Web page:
Friday, May 18, 2018

Beginner Series: Getting the Most Out of a Garden Centre Visit




For most Canadians, the long weekend in May marks the start of the gardening season in earnest. The danger of overnight frost is unlikely and it is finally safe to plant tender annuals and vegetables.

If the fine spring weather holds this weekend, garden centres will be crowded with eager shoppers looking to buy plants.

Here are a few tips that might help you make sense of the overwhelming choices and make the most of your plant shopping dollars.


The shiny leaves of this shade plant caught my eye, so I took a picture. I went home and looked it up online. Once I figure out a home for it, I may go back and get one.

Try to avoid Impulse Purchases


When it comes to plants, I am the worst one for making impulse purchases! It comes with being a plant geek. I see something new or unusual and just I have to have it. But here's what I've learned the hard way– those spur of the moment purchases end up languishing in their nursery pots while I try to figure out where to put them.

I solved the problem somewhat by creating a nursery bed for strays, but even so, impulse buys often spend a year or more on hold waiting for a final location in the garden. By that time, they are often big and awkward to move. So here's a few strategies I now use to avoid the issue:

• Take a stroll through your garden with pen and paper in hand. Take note of any holes in your planting scheme that need a little something. If you happen to know the perfect plant for these spots, start a list. If you don't know exactly what plant you want, at least tally purchases you require for sun and those you need for shady areas.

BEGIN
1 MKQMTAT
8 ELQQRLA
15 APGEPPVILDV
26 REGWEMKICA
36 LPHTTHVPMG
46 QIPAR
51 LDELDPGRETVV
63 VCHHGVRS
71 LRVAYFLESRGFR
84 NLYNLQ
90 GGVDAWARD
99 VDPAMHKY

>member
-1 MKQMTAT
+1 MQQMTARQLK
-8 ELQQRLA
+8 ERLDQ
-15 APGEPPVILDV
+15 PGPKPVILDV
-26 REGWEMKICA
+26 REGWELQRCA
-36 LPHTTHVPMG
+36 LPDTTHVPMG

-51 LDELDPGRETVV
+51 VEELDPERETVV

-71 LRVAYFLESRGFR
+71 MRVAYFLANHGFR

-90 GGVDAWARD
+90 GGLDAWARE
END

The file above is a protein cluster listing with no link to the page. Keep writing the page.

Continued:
• When it comes to annuals, it's fun to wait and see what strikes your fancy at the garden centre. Even so, I'd recommend having a mental tally of the number of plants you need to fill your containers and baskets.

• If something catches your eye, but you have no idea where you'd plant it, take out your phone and snap a picture for future reference.

Summer and late summer flowers top row from left to right: Phlox paniculata, Brown-eyed Susan, (Rudbeckia) and Sedum. Bottom row: Daylily (Hemerocallis), Russian Sage (Perovskia atriplicifolia) and Coneflower (Echinacea)

Make a point of buying at least a few plants that bloom in mid-to-late summer. 


A picture on a plant tag is helpful, but something in bloom is way more tempting, isn't it? The problem with filling your shopping cart with perennials in bloom is you'll end up with a garden of plants that flower in the spring and early summer. Come mid-July and August you'll be disappointed with the lack of color.

Before you head to the garden centre, draw up with a list of a few options that will give you color in July, August and September (see image above for just a few of the many possible choices).

• Annuals might be short-lived, but they give you color all summer long, so I think of them as a short-termed investment that will pay off.



Avoid the Showy Perennial in Full Bloom


You're looking at a tray of perennials. Some are already in bloom. Others pots have flower buds only. Which is the better purchase?

I say always buy the plant with buds not the flowers. Most likely a perennial in bloom has already used up a good portion of its flowering time. Better to reach for the one with buds and enjoy the flowers for a longer period of time in your garden.

I feel sorry for the unwitting shoppers who buy expensive flowers like the foxglove (above). Foxgloves are biennials that flower in their second year. While that tall, impressive stock of blooms is a show stopper, it is also a sign that the foxglove is near the end of its short life. If you were to pay almost twenty dollars for this large potted plant, it may continue to flower for a few weeks. Then it will set seed, look bedraggled for a number of weeks and eventually die. If you love foxgloves, buy an inexpensive packet of seeds and grow them yourself.


Other plants that you often see in a big size with a hefty price tag are delphiniums and lupins. It's much better and cheaper to buy a smaller plant and wait for it to bloom. Unlike the foxglove, they will continue to reward you with flowers.

Small plants on the left and bigger plants on the right. Which is better?

Smaller verses Bigger Plants